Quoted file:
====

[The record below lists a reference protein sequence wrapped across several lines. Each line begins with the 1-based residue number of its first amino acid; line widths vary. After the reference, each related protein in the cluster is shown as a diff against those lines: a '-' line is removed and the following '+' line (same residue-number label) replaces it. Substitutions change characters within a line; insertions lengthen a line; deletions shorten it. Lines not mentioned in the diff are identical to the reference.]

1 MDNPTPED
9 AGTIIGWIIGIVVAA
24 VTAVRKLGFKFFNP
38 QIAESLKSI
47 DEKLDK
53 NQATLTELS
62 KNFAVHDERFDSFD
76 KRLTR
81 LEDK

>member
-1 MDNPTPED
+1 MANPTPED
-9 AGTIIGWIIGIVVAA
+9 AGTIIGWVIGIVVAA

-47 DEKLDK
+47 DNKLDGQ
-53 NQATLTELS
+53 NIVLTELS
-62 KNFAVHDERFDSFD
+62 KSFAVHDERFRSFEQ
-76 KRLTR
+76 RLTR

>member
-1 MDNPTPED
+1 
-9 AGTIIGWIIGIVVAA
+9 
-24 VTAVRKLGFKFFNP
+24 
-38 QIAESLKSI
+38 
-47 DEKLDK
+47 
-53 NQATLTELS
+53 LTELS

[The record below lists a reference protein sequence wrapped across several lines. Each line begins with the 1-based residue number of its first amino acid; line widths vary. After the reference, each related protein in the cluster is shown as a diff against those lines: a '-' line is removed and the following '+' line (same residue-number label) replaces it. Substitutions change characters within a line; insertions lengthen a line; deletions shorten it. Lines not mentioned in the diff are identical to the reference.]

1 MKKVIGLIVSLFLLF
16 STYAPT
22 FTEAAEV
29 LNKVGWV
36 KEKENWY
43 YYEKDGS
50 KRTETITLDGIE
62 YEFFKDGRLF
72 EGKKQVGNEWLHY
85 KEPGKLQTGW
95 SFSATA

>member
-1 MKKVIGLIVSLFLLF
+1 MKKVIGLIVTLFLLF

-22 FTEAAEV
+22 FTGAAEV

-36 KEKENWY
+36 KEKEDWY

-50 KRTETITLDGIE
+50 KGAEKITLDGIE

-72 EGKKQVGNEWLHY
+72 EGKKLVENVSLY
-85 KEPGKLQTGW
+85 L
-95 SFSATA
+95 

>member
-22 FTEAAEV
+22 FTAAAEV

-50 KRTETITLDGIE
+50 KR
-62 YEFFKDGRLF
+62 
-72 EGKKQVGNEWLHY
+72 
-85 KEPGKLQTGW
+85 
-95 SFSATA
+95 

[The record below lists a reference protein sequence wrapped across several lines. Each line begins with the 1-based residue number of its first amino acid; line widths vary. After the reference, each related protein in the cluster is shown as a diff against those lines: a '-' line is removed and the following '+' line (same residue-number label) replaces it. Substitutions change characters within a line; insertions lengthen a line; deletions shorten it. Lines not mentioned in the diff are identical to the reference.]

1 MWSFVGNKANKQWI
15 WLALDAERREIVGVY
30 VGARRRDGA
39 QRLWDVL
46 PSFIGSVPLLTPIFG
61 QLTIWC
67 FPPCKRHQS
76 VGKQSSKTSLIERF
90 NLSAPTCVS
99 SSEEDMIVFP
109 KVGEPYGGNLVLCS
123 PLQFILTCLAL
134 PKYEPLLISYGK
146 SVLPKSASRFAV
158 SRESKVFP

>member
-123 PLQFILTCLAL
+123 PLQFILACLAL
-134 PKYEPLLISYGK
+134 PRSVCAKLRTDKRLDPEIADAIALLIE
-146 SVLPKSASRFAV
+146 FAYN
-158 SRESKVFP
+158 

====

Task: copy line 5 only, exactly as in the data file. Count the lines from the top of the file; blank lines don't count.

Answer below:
38 QIAESLKSI